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Groundwork for resurrecting Chester High School soccer program many years in the making

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Programs like Chester Upland Youth Soccer, Chester City United and Will Trippley Youth Development Foundation have been building interest for the beautiful game for many years in the city of Chester

Bringing soccer back to Chester High School is an idea older than the Philadelphia Union — that the local high school in the city the team calls home doesn’t and hasn’t had school soccer for 30 years doesn’t make much sense after all.

A partnership between the Philadelphia Union, the Union Foundation, Power Home Remodeling, Adidas to fund the program at the middle and high school levels for boys and girls was officially announced on Wednesday at an event held at Talen Energy Stadium.

“When this opportunity came across our email I sat down with one of our founders Adam Kaliner who’s here and we talked about it for 10 seconds,” said Power Home Remodeling Co-CEO Asher Raphael, a former college soccer player said during the event. “This was just an absolute no brainer. It just makes sense. We have this beautiful stadium, home of the first place Philadelphia Union and in the shadow of the stadium our local residents don’t have a high school soccer team.”

The plan is to launch and fund the middle school and high school junior varsity teams in 2019-2020 and then launch varsity teams the following year. The funding from the initiative — $500,000 over the first three years and $150,000 per year beyond that — will be put toward developing two new practice fields, making upgrades to the football stadium to use for games, game operations and more. Pro-level outfitting will be provided by Adidas and the team will also provide additional game operations support as well as hosting select games at the stadium.

“There’s been a lot of hard work put into this and our goal and my goal as assistant athletic director is to make sure we continue to provide more opportunities for our students,” said Durell Moore, assistant athletic director of Chester Upland Schools. “I wasn’t here the first time around when the Union and the district talked about getting this together and now that I’m here and it’s in place and we had this big announcement it holds everybody accountable.”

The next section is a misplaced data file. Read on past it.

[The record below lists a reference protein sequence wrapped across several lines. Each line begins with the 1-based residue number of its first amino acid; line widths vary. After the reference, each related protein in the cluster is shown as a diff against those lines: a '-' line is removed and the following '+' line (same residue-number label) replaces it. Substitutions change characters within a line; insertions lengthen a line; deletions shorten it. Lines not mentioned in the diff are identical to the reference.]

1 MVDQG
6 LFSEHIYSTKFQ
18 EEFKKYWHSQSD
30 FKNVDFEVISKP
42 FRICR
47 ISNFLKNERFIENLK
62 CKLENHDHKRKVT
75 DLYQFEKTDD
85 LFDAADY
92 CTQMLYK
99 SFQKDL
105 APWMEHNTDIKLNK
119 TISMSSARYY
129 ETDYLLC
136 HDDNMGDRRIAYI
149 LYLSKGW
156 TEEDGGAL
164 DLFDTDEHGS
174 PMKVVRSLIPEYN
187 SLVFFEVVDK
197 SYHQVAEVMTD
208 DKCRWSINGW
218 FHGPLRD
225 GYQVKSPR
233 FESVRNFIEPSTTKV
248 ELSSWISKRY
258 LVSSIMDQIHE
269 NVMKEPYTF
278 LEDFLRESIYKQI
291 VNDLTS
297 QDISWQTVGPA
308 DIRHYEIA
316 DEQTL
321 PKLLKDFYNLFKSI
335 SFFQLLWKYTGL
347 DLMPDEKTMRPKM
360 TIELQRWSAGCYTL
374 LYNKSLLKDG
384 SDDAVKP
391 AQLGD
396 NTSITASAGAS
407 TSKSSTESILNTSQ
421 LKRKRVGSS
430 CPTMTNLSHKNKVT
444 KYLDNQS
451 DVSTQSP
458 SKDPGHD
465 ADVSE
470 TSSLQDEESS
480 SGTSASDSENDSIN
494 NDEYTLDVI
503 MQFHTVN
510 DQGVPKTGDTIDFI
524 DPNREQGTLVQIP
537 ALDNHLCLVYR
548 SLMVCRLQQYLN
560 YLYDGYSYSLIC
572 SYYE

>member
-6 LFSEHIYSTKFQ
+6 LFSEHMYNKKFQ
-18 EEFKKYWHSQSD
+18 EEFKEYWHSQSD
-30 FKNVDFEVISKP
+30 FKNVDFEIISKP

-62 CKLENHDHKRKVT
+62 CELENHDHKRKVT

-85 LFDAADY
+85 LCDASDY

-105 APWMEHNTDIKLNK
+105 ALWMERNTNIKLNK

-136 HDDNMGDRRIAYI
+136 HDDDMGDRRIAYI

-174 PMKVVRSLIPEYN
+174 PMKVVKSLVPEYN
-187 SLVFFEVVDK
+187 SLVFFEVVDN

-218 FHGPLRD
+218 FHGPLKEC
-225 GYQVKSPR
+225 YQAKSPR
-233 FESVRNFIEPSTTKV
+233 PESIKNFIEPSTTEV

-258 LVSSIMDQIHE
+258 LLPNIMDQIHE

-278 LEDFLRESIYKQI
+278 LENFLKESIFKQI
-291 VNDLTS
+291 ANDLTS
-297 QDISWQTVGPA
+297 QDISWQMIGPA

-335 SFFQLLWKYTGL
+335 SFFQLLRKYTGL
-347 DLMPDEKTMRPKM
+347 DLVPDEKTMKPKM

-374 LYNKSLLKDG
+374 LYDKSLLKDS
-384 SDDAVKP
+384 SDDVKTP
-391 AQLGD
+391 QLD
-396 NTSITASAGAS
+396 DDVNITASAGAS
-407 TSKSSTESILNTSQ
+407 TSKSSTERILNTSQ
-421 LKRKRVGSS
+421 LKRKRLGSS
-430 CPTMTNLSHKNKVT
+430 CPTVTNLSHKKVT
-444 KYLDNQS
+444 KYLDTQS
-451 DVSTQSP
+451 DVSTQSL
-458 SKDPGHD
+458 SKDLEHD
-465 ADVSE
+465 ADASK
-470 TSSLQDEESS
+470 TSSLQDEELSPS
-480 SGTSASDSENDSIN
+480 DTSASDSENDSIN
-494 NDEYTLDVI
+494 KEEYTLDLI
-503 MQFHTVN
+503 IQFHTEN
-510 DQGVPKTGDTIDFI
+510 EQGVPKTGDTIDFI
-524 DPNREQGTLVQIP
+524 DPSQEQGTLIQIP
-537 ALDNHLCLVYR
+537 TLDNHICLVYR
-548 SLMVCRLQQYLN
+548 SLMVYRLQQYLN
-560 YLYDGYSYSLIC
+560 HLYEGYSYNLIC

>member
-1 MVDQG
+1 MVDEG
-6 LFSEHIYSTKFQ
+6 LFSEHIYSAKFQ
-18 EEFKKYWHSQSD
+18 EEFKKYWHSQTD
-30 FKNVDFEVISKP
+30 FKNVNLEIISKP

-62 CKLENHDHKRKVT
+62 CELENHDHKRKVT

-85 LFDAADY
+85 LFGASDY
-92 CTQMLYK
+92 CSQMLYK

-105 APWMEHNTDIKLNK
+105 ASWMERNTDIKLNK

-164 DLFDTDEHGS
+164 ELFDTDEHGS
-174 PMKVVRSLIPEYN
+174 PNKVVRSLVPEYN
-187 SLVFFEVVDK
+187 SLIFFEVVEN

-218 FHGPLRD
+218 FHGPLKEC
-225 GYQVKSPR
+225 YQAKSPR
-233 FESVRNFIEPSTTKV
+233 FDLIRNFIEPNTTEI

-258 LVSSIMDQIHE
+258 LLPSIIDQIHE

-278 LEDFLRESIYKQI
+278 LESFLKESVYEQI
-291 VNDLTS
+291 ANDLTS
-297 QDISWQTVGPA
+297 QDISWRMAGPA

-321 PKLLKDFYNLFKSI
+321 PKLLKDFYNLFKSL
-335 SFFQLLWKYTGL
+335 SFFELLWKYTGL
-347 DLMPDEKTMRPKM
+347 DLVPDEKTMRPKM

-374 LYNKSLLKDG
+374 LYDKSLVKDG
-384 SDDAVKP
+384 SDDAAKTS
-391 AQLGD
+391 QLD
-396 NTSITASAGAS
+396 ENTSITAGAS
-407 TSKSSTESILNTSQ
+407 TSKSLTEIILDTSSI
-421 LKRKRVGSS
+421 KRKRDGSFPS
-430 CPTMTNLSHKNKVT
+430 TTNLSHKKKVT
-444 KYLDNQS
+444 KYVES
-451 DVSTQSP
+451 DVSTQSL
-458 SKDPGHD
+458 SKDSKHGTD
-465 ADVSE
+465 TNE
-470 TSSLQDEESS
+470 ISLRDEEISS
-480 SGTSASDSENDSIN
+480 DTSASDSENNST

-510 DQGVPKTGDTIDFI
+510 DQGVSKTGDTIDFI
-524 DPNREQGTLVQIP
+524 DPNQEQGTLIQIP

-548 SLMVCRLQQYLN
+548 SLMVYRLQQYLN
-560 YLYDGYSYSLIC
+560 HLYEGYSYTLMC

Beyond the financial commitment, a major part of building a high school program — building interest and teaching kids the game at a young age — has been happening for many years at the grassroots level. One of the initiatives — the nonprofit Chester Upland Youth Soccer — launched in 2012 and has grown from modest beginnings with 15-20 kids participating to about 450 kids annually.

“The coolest thing for me is when I drive by one of our nine school sites and I see kids playing soccer in recess or playing soccer after school,” said Brendan Grady, executive director of the nonprofit and an assistant coach at Swarthmore. “That lets me know that they game has actually been growing.”

Chester Upland Youth Soccer launched a middle school team two years ago and as those players have moved onto the high school level, the need has grown for a higher level of competition for their players. About 20 players from the program walked into the stadium with Philadelphia Union players in the beginning of Wednesday’s event and had a chance to kick the ball around with them after the ceremony.

“I’m excited because Chester is used to mainly two sports, basketball and football,” said 10th grader Camryn Robinson who was introduced to soccer playing at recess. “Soccer being a new sport to Chester could be a good thing to keep kids off the streets and get their minds on something else that they can do.”